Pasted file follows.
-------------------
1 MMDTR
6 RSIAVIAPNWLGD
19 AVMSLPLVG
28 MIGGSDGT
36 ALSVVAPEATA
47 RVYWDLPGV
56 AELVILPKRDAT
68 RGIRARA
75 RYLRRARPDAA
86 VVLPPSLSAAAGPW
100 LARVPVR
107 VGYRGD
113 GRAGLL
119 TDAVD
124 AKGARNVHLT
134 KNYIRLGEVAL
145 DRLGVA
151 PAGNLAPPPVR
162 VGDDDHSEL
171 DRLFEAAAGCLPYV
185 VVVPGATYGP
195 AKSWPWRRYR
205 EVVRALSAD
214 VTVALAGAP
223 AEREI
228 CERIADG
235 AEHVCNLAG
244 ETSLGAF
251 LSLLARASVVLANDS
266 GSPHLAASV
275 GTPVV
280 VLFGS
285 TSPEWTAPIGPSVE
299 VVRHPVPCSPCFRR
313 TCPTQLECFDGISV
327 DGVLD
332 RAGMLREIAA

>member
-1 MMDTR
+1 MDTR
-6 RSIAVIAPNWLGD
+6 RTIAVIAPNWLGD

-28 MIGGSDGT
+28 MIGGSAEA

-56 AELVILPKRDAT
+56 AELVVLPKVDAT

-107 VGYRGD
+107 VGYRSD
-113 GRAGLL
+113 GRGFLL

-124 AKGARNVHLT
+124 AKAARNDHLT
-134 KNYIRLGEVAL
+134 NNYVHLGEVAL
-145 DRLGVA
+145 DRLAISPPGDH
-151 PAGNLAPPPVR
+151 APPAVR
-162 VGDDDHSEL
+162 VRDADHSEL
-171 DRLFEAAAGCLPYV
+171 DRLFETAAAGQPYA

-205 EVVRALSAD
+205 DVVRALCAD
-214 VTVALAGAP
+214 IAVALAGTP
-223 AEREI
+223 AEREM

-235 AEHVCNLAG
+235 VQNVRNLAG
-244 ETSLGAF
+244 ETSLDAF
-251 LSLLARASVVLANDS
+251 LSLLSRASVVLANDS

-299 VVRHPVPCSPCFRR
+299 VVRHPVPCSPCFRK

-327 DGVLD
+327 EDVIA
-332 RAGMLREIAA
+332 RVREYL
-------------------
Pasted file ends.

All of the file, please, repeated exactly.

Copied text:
1 MMDTR
6 RSIAVIAPNWLGD
19 AVMSLPLVG
28 MIGGSDGT
36 ALSVVAPEATA
47 RVYWDLPGV
56 AELVILPKRDAT
68 RGIRARA
75 RYLRRARPDAA
86 VVLPPSLSAAAGPW
100 LARVPVR
107 VGYRGD
113 GRAGLL
119 TDAVD
124 AKGARNVHLT
134 KNYIRLGEVAL
145 DRLGVA
151 PAGNLAPPPVR
162 VGDDDHSEL
171 DRLFEAAAGCLPYV
185 VVVPGATYGP
195 AKSWPWRRYR
205 EVVRALSAD
214 VTVALAGAP
223 AEREI
228 CERIADG
235 AEHVCNLAG
244 ETSLGAF
251 LSLLARASVVLANDS
266 GSPHLAASV
275 GTPVV
280 VLFGS
285 TSPEWTAPIGPSVE
299 VVRHPVPCSPCFRR
313 TCPTQLECFDGISV
327 DGVLD
332 RAGMLREIAA

>member
-1 MMDTR
+1 MDTR
-6 RSIAVIAPNWLGD
+6 RTIAVIAPNWLGD

-28 MIGGSDGT
+28 MIGGSAEA

-56 AELVILPKRDAT
+56 AELVVLPKVDAT

-107 VGYRGD
+107 VGYRSD
-113 GRAGLL
+113 GRGFLL

-124 AKGARNVHLT
+124 AKAARNDHLT
-134 KNYIRLGEVAL
+134 NNYVHLGEVAL
-145 DRLGVA
+145 DRLAISPPGDH
-151 PAGNLAPPPVR
+151 APPAVR
-162 VGDDDHSEL
+162 VRDADHSEL
-171 DRLFEAAAGCLPYV
+171 DRLFETAAAGQPYA

-205 EVVRALSAD
+205 DVVRALCAD
-214 VTVALAGAP
+214 IAVALAGTP
-223 AEREI
+223 AEREM

-235 AEHVCNLAG
+235 VQNVRNLAG
-244 ETSLGAF
+244 ETSLDAF
-251 LSLLARASVVLANDS
+251 LSLLSRASVVLANDS

-299 VVRHPVPCSPCFRR
+299 VVRHPVPCSPCFRK

-327 DGVLD
+327 EDVIA
-332 RAGMLREIAA
+332 RVREYL